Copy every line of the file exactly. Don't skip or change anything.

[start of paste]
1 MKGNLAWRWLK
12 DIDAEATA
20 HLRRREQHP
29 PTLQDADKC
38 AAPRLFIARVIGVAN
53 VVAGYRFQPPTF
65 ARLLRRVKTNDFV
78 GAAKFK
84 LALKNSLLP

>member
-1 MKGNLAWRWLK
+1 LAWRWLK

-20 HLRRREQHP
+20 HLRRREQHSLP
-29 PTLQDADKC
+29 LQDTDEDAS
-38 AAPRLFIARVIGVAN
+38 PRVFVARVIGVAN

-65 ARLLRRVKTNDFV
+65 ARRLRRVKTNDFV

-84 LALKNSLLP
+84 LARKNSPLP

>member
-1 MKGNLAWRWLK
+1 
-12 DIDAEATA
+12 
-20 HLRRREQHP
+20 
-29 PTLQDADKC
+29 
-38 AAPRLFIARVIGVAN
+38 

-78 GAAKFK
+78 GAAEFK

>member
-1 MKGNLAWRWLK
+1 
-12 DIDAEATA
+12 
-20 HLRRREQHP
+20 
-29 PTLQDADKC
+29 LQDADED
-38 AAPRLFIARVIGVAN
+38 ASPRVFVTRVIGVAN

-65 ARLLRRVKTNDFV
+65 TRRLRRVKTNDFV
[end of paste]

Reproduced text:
1 MKGNLAWRWLK
12 DIDAEATA
20 HLRRREQHP
29 PTLQDADKC
38 AAPRLFIARVIGVAN
53 VVAGYRFQPPTF
65 ARLLRRVKTNDFV
78 GAAKFK
84 LALKNSLLP

>member
-1 MKGNLAWRWLK
+1 LAWRWLK

-20 HLRRREQHP
+20 HLRRREQHSLP
-29 PTLQDADKC
+29 LQDTDEDAS
-38 AAPRLFIARVIGVAN
+38 PRVFVARVIGVAN

-65 ARLLRRVKTNDFV
+65 ARRLRRVKTNDFV

-84 LALKNSLLP
+84 LARKNSPLP

>member
-1 MKGNLAWRWLK
+1 
-12 DIDAEATA
+12 
-20 HLRRREQHP
+20 
-29 PTLQDADKC
+29 
-38 AAPRLFIARVIGVAN
+38 

-78 GAAKFK
+78 GAAEFK

>member
-1 MKGNLAWRWLK
+1 
-12 DIDAEATA
+12 
-20 HLRRREQHP
+20 
-29 PTLQDADKC
+29 LQDADED
-38 AAPRLFIARVIGVAN
+38 ASPRVFVTRVIGVAN

-65 ARLLRRVKTNDFV
+65 TRRLRRVKTNDFV